When conversations flow

We all know the awkward feeling when a conversation is suddenly disrupted by a brief silence. These moments can be pretty unsettling. Because people are generally so well-trained in having smooth conversations, any disruption of this flow indicates that something is wrong, either on an interpersonal level or on the level of consensus in a group. The question we aim to answer in this paper is: Why do we feel comfortable in conversations that have flow, and why do we get nervous and distressed when a conversation is interrupted by unexpected silences?

You may have experienced talking to a friend or partner in a video conference or on the phone, when being confronted with a delayed connection. Most people experience such delays as annoying, as they often result in simultaneous talk and unpreventable silences. The lack of flow in such conversations may interfere with the ease of talking freely about personal issues or other topics, and may lead to the experience of unease or even distress. Although this distress can be clearly identified as being caused by the delayed auditory and visual feedback, you may still feel bad about the conversation afterwards. But what would happen if you were not be able to attribute the disruptions of flow to a machine? Would you doubt whether you and your friend or partner have enough in common? Would you question your relationships?

We spend a large part of our daily life talking with other people and consequently we are very well-versed in the art of conversing. A smoothly flowing conversation constitutes of a series of closely coordinated and predictable actions in which two or more speakers take turns, often within milliseconds (Chapple, 1970). This creates the outward experience of a harmonious exchange of information. Subjectively, one could say that a good conversation has conversational flow: An experience that is associated with a pleasant state of contentment (Burgoon, Stern, & Dillman, 1995). Even when talking to strangers, people generally feel good and supported when the conversation consists of a smooth interplay between interaction partners. Research shows that conversational flow provides people with a feeling of belonging and social validation, independently from the content of the conversation (Koudenburg, Postmes, & Gordijn, 2011a; Koudenburg, Postmes, & Gordijn, 2012). The question we aim to answer in this paper is: Why do we feel comfortable in conversations that have flow, and why do we get nervous and distressed when a conversation is interrupted by unexpected silences? To answer this question we will first look at the processes that underlie the effects of conversational flow. Then we will explain how flow can serve different social needs, like the need to belong and the need for social validation.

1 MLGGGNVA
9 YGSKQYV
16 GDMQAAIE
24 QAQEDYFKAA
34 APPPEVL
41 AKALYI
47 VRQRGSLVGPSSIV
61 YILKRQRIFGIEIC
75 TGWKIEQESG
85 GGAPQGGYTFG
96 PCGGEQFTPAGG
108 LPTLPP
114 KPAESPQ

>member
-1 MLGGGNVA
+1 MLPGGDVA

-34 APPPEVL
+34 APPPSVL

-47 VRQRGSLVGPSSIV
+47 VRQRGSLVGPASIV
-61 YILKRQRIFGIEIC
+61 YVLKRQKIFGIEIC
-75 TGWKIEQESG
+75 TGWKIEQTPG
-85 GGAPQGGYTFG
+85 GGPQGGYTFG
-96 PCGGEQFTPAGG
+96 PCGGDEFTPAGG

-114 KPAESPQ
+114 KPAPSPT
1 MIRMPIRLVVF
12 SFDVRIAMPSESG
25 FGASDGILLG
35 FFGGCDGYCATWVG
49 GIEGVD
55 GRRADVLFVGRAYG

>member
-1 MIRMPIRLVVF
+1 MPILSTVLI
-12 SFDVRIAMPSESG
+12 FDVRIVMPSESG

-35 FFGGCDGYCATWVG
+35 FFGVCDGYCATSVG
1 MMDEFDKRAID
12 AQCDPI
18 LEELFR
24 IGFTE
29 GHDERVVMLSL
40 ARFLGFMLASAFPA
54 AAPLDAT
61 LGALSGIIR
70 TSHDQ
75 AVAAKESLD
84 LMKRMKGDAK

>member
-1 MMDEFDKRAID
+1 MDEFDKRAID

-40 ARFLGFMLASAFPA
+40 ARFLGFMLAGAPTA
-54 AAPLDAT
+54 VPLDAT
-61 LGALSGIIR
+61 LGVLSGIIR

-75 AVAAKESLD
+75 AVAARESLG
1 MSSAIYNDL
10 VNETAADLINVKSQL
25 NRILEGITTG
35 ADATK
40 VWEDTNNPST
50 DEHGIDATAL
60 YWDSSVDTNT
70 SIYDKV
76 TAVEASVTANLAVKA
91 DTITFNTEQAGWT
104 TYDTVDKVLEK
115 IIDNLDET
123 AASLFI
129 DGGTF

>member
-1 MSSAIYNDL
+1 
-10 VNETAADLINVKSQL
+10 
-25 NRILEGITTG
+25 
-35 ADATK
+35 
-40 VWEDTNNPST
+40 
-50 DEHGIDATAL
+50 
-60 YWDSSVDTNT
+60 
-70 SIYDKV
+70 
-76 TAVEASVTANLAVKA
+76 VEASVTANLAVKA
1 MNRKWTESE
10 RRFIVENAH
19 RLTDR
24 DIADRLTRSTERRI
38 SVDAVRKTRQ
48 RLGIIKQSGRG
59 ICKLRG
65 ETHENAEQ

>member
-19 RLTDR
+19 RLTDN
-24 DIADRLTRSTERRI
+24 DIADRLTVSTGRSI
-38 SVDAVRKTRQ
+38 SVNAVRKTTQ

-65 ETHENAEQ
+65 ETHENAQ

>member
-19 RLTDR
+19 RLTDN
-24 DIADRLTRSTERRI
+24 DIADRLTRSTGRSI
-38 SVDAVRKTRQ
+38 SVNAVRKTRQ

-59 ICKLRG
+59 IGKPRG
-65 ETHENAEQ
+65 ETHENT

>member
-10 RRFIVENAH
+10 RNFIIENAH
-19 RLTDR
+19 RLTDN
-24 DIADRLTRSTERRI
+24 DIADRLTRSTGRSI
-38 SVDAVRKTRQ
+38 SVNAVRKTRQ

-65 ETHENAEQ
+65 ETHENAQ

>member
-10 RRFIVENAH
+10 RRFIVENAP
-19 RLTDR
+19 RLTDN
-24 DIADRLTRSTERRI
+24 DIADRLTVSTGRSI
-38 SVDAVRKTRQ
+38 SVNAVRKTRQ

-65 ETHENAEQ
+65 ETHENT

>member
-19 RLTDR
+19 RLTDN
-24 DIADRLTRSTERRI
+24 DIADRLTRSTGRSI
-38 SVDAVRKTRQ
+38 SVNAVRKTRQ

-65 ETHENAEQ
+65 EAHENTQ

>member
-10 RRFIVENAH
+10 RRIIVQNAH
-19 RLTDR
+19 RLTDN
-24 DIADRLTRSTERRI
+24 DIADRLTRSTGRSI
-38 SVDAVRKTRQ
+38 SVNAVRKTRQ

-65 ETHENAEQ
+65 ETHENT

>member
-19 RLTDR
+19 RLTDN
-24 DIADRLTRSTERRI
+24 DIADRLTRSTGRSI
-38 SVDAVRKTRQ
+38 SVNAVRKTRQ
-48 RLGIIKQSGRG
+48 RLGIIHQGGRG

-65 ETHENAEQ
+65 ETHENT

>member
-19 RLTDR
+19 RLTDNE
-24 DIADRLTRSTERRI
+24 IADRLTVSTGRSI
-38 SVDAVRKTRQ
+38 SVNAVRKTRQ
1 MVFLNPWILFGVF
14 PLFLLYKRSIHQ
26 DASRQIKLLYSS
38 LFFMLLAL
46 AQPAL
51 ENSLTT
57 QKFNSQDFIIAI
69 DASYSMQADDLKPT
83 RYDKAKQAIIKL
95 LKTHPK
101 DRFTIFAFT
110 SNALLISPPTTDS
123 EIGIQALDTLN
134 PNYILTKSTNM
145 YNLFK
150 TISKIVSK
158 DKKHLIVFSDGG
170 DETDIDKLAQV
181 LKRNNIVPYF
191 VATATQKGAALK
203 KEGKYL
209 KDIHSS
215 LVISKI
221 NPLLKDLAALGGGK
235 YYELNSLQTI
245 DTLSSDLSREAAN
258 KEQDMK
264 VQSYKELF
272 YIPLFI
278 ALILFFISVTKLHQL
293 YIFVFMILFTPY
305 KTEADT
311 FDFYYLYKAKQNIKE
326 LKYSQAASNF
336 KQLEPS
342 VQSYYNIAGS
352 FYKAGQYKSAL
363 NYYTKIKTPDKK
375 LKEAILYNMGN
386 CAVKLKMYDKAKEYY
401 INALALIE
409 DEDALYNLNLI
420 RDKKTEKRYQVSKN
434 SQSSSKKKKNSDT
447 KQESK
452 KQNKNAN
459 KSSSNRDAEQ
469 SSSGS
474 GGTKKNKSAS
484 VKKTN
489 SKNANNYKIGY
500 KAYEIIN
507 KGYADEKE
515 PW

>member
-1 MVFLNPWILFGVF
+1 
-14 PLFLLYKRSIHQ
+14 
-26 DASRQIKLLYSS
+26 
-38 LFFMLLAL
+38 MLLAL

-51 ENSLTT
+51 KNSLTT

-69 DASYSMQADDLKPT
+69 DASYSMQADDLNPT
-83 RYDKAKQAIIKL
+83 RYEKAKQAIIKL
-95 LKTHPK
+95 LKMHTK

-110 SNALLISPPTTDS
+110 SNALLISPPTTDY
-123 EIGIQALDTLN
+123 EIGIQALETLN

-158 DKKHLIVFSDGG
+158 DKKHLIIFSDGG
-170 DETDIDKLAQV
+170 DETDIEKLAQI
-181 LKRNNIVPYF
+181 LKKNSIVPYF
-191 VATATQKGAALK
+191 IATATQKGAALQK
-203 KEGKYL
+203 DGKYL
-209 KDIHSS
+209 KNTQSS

The positive consequences of conversational flow show some surface similarities with the effects of processing fluency. Research has shown that processing fluency – the subjective experience of ease with which people process information – influences people’s judgments across a broad range of social dimensions. For instance, people feel that when something is easily processed it is more true or accurate. Moreover, they have more confidence in their judgments regarding information that came to them fluently, and they like things that are easy to process more than things that are difficult to process (for a review, see Alter & Oppenheimer, 2009).

This idea can be illustrated by the Oscar-winning movie ‘The King’s Speech’, in which the stuttering King George VI is unable to deliver a single public address without awkward strains and uncomfortable silences. His inability to speak fluently hampers his ability to be convincing. You could say that in his speeches, the disruption of flow prevents the public from seeing him as a strong and reliable leader. In the movie’s dramatic conclusion, the King is finally able to speak to his people in fluent King’s English, inspiring his people in a time of great national peril. As displayed in the movie, the British public is not unsympathetic towards the King, but appears to be acting on some automatic tendency to judge the quality of ideas, and people, not just by their content but also by the fluency of expression. Research indeed shows that a speaker is judged to be more knowledgeable when they answer questions instantly; responding with disfluent speech markers such as “uh” or “um” or simply remaining silent for a moment too long can destroy that positive image (Brennan and Williams, 1995).

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